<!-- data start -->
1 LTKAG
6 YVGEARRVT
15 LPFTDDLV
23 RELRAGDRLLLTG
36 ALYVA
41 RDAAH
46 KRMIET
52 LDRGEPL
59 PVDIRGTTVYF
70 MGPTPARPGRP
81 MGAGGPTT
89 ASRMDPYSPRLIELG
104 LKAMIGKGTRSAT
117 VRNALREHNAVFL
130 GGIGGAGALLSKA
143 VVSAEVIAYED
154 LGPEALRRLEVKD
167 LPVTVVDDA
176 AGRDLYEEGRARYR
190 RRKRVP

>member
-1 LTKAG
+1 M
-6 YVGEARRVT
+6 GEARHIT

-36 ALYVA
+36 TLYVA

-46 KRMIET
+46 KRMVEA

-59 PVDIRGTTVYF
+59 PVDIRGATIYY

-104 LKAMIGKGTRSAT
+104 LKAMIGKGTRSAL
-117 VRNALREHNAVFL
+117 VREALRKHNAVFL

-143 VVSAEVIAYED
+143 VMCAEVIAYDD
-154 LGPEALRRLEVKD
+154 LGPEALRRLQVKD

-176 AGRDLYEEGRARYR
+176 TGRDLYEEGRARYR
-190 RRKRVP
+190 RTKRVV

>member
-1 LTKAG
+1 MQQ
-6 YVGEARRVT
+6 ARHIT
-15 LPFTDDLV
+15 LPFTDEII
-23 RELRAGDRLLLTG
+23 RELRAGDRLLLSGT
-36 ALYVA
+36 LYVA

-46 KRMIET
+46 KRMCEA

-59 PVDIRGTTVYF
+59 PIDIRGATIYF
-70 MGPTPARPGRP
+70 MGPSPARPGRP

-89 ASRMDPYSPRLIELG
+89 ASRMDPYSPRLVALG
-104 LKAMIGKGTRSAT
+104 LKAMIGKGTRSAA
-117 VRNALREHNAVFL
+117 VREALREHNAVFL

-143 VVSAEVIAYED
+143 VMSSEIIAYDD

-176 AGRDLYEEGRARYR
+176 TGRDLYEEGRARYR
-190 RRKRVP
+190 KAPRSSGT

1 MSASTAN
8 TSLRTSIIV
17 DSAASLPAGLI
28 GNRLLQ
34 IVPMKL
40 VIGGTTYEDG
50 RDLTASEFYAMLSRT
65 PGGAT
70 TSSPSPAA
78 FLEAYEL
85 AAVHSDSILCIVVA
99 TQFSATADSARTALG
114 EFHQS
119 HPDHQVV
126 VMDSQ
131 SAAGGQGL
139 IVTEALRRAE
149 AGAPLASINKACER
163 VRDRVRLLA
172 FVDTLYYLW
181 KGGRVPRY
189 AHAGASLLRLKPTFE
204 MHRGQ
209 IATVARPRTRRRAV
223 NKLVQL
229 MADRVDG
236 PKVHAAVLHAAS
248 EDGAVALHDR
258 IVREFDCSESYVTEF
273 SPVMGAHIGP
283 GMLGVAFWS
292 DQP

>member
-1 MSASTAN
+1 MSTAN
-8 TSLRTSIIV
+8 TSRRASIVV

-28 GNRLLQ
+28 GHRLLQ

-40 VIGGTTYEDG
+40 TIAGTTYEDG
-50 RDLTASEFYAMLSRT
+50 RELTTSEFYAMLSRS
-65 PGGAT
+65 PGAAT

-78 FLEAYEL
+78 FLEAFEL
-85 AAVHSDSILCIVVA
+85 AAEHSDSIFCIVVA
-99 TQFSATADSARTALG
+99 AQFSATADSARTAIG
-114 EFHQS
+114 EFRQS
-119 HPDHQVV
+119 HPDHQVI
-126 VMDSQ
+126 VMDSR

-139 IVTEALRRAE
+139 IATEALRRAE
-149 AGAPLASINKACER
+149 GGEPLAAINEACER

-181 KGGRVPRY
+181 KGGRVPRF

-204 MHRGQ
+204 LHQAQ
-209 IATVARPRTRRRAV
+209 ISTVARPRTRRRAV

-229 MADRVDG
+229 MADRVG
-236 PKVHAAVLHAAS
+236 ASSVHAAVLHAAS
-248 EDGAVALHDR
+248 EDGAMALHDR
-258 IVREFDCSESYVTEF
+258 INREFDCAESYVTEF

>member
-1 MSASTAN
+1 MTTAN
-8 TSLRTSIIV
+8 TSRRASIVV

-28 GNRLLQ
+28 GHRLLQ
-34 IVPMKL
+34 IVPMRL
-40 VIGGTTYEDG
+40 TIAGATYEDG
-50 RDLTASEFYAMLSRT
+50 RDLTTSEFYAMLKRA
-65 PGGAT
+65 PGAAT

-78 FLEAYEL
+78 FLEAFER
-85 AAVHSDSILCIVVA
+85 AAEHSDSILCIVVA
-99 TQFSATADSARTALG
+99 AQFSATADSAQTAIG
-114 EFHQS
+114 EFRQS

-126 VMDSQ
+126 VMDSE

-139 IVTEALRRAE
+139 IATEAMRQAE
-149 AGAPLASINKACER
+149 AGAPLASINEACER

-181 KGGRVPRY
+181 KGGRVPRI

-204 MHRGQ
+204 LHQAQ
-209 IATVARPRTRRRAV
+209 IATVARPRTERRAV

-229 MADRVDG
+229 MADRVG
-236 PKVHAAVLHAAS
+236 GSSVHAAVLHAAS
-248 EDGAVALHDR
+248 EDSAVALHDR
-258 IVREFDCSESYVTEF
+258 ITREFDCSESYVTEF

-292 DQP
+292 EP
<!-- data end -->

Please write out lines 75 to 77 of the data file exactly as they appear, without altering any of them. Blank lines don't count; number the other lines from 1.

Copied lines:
17 DSAASLPAGLI
28 GNRLLQ
34 IVPMKL